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I recently installed new brake pads. They haven't been bedded in yet and I don't intend to use them for daily driving.

The pressure feedback from my brake pedal progressively increases as I apply more force to it, but I'm able to push it until it feels like it is stopped by a physical barrier (with engine running and while stopped). The pedal maintains constant travel distance with constant pressure from my foot. The bite seems good. I only needed to press it down a couple inches (well before hitting the physical barrier) to get maximum braking during a few 50-10 mph tests. I've also flushed the brake fluid and it is the same.

Is this amount of pedal travel normal?

  • When you apply the brakes, does the pedal hit it's limit? An absolutely hard stop at the end of it's travel? – DucatiKiller Jun 16 '15 at 5:24
  • Was the travel comparable prior to changing out the brake pads? – Pᴀᴜʟsᴛᴇʀ2 Jun 16 '15 at 11:27
  • @DucatiKiller Yes that's what it feels like (that I can't push the pedal any further). – user219694 Jun 16 '15 at 18:27
  • @Paulster2 I didn't pay any attention to it before I changed the pads, just assumed the car came out in good working condition from the factory. – user219694 Jun 16 '15 at 18:28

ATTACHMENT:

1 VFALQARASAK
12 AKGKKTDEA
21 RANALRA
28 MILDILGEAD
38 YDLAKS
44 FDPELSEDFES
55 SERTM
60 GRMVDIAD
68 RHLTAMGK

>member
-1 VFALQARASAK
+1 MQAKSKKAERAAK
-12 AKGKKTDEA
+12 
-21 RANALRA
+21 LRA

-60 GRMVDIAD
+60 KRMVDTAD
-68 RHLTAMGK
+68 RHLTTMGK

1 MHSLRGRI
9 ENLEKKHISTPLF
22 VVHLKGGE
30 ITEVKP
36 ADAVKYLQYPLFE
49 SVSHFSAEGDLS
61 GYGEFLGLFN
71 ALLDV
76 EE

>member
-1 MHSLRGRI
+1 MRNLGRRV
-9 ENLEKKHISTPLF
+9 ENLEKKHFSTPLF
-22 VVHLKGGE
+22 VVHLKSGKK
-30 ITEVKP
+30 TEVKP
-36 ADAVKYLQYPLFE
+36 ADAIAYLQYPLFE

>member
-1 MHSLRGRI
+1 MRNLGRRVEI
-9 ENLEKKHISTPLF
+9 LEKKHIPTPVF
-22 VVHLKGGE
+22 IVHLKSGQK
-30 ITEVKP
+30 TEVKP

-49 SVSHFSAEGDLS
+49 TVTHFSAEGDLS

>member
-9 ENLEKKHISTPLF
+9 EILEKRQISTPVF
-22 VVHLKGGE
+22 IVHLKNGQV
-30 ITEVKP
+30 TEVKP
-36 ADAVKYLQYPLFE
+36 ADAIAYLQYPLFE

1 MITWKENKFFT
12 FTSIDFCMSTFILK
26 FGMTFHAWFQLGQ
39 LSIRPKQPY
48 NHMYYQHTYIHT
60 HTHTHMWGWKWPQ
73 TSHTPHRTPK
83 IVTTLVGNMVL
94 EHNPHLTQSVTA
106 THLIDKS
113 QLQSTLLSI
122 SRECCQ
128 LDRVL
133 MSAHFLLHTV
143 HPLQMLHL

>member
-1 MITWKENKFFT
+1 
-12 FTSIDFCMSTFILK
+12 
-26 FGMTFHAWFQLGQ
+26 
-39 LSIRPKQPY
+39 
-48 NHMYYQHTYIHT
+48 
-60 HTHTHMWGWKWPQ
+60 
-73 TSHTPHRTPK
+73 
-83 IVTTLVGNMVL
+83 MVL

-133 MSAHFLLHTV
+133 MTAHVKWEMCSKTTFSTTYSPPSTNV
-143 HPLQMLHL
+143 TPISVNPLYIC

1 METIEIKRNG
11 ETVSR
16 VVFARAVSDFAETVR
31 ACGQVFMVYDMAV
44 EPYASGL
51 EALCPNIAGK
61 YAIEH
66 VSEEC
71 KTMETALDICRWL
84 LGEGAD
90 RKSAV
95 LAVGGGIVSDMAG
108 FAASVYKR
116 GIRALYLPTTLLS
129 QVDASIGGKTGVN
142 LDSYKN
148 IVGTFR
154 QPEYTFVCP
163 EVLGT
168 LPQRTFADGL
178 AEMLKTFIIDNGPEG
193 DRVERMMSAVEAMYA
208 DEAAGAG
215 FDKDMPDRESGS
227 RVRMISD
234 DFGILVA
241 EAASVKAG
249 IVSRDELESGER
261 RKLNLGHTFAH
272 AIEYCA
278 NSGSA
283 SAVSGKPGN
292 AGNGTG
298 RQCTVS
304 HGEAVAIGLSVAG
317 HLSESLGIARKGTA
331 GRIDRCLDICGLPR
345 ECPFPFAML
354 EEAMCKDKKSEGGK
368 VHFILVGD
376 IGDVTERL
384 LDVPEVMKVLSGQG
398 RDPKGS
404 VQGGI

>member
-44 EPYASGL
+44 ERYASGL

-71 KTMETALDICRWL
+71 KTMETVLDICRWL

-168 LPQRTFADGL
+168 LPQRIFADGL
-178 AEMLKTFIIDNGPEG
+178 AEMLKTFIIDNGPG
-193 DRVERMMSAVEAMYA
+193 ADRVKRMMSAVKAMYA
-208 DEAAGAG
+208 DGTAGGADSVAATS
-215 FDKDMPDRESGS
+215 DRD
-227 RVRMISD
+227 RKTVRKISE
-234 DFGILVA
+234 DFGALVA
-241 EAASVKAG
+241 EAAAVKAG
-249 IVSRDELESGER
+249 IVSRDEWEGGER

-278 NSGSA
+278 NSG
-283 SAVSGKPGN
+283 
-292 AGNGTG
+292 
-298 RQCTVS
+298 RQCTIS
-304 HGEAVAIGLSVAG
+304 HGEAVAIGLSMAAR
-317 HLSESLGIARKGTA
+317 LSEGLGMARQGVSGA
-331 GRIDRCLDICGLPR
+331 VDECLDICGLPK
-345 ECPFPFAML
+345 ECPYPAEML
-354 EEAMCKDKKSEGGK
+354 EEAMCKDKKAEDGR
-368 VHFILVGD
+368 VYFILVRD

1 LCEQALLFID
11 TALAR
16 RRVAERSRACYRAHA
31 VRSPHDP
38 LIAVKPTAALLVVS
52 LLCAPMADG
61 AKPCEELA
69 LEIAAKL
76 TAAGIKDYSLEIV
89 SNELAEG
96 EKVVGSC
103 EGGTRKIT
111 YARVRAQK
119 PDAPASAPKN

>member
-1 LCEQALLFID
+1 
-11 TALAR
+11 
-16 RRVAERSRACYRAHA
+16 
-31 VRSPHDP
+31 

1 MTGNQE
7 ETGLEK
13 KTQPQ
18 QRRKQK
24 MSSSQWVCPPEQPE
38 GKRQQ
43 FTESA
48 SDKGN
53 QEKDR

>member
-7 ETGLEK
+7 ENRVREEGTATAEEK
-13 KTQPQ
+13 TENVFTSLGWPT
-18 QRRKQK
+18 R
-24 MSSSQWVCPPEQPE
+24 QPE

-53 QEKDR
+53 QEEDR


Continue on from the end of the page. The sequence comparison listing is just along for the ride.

• Did you bleed the brakes? – MrDoom Oct 24 '15 at 0:47
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First of all, if you worried about brakes have a proffesional check them out.

That said, I've had the same problem after replacing pads before. Jumped in the car and pressed the pedal down hard, thinking I was simulating a hard braking situation. I was convinced that the pedal didn't normally do that, but the reality is that in a normal driving situation, you are not pushing on the pedal that hard.

Most of the time, you apply pressure to the brakes until it is obvious you are slowing down, and this point is (hopefully) well before the floor or end of petal travel. This does not take a lot of force, or certainly less force then most people actively realise. You said yourself:

I only needed to press it down a couple inches (well before hitting the physical barrier) to get maximum braking during a few 50-10 mph tests.

Since this isn't a daily driver, start your daily up, and push the pedal all the way in. I haven't driven a car yet where you can't "bottom out" the pedal-- when stopped with engine running/brake booster engaging.

I wasn't convinced this was normal until I test drove a brand new (12 miles) car, and was able to push the pedal all the way down. It takes far less pressure from your foot to stop the car than to bottom out the pedal.

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